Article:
Brown is the most fascinating and least popular color. The best way to enjoy it is to surrender into its universe of variations. Of course being a bit recessive brown benefits from extroverts like yellow.
Why shouldn't brown be as warmly regarded as any other color? Part of its problem is associative: brown indicates that green things, the upside of organic life, have expired.
Associations aside, a clear-eyed look at a brown leaf may find it more beautiful and interesting than its recent prominence in green.
When plant leaves cease their production of chlorophyll their green coloration reduces or ends. Yellow and red pigments that have been masked by chlorophyll's vitality may briefly come to prominence (fall coloration), along with new, temporary purplish pigments associated with completion of the leaf's biologic role. This purplish surge generates the exuberant part of the autumn brown landscape. The recessive part comes not from living tissues but from the celluloid structures within leaves and other parts of the plant, that eventually crumble to humus.
When brown sings it receives respected names from the world of fashion: beige, taupe, mocha, cinnamon, écru. Many of the favored names come from animals that adopt brown protectively.
Brown is the color that plant life takes in consolidation for solemn, enduring functions like wood. But it is also the color of decay and mud and excrement, stuff under foot, the devolved color of humus, the reduction of the organic rainbow. After brown comes black: darkness, the end of the life force.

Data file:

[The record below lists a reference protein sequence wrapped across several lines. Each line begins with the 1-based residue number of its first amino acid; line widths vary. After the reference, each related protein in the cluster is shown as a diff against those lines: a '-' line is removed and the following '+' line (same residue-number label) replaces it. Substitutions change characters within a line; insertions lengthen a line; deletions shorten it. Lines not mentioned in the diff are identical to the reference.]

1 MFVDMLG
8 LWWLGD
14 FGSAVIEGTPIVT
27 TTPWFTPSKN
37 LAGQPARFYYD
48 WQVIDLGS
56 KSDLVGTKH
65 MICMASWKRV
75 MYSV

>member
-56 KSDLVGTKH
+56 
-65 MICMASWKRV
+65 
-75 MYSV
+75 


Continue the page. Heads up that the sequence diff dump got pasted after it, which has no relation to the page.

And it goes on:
You can begin taking delight in brown by mixing any primary color with its complement. Pick a point on this color wheel and combine it with the hue that waits diametrically opposite on a line through the center of the wheel. In a wet paint exercise you'd concoct one of the infinite shades of brown as you vary the proportions of the three primaries, along with white and black.
Most of the browns you'll encounter on a walk in the vegetative world are warm browns from the yellow-red side of the spectrum tinged with a little blue. Blue itself is relatively rare in nature except in the sky (and its reflection in water), so we seldom see the cooler browns deriving from blue, except in certain flowers. Painters, decorators, and fashion designers can use mineral-based (inorganic) blue pigments to explore the realms of brown as the iris does. Iris, the goddess of the rainbow.
On another pathway to brown at Halibut Point, light mixes reflected yellows and reds onto the blue surfaces of water where it is admired by people of many hues.
In its full range the color brown adorns the diverse vitality of life.